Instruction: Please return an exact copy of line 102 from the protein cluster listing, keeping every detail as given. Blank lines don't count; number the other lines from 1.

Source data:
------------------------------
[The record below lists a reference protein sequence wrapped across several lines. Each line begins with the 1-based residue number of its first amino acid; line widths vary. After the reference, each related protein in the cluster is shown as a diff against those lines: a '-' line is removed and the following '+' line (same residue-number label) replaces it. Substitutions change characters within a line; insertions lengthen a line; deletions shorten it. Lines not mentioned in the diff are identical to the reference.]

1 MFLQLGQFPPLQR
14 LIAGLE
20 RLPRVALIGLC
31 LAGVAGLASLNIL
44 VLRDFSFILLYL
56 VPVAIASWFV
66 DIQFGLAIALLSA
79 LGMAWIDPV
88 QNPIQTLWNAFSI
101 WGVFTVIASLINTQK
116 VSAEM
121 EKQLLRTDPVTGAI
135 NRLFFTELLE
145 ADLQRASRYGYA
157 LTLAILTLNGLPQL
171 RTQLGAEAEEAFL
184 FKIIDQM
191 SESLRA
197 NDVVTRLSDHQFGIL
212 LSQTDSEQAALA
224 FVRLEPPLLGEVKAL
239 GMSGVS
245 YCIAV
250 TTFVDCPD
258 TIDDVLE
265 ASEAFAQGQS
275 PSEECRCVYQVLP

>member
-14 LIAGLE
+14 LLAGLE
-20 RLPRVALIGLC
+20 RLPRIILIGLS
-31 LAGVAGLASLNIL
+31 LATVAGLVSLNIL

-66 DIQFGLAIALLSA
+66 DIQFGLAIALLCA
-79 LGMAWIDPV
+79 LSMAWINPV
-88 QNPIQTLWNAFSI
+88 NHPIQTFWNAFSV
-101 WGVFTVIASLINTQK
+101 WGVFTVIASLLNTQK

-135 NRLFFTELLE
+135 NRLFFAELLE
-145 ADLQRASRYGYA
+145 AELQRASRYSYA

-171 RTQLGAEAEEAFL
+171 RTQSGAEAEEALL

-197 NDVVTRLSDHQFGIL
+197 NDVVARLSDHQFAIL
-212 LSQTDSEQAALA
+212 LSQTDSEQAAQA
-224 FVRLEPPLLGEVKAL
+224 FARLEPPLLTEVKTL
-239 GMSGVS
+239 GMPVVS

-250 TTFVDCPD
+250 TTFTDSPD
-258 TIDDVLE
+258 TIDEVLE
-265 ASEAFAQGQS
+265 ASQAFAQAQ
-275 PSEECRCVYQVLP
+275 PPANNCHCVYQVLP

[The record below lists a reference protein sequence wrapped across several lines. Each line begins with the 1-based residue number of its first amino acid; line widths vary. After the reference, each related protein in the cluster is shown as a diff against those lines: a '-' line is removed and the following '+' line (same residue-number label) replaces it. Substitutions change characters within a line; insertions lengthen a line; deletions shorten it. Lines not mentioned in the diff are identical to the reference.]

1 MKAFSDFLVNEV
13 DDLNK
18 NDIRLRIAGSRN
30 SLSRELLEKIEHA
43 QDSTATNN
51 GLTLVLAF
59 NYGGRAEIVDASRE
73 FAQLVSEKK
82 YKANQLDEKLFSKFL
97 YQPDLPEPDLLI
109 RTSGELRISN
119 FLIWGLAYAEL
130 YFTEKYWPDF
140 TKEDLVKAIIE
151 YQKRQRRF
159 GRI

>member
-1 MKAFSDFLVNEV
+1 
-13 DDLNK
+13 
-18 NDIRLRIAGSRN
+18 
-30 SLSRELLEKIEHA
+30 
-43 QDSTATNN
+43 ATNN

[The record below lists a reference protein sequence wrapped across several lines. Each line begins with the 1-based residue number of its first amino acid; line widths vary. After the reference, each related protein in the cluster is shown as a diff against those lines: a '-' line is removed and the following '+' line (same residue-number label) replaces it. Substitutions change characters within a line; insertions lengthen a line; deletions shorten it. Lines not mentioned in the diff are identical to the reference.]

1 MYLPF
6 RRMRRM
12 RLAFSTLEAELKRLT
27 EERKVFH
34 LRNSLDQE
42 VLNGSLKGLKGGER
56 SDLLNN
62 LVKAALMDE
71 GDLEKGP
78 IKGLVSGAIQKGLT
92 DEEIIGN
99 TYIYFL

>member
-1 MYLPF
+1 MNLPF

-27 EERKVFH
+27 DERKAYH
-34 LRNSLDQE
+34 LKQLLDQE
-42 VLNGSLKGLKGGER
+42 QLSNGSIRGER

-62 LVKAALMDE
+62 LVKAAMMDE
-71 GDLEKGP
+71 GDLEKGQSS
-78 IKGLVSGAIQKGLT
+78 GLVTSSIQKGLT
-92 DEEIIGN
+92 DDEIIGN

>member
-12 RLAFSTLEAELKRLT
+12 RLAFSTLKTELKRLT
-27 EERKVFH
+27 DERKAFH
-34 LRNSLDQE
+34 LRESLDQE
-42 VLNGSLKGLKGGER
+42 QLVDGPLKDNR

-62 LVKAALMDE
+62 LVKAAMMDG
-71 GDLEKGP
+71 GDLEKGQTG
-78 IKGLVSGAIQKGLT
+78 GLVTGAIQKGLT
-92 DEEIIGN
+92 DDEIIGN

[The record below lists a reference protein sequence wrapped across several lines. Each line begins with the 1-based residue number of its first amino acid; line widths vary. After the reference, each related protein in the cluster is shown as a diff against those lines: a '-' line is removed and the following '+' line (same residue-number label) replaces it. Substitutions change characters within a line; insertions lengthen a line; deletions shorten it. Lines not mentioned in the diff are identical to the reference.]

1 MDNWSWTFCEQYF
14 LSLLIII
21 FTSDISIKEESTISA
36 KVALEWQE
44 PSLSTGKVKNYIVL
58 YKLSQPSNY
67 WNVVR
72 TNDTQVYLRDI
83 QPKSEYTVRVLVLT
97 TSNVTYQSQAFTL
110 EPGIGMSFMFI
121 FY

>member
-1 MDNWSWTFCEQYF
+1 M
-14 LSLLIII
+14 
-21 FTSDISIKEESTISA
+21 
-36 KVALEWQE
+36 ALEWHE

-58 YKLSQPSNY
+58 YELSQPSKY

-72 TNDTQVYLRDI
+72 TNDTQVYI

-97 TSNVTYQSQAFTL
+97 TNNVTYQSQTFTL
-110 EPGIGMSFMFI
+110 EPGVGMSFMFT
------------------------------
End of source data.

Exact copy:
62 LVKAALMDE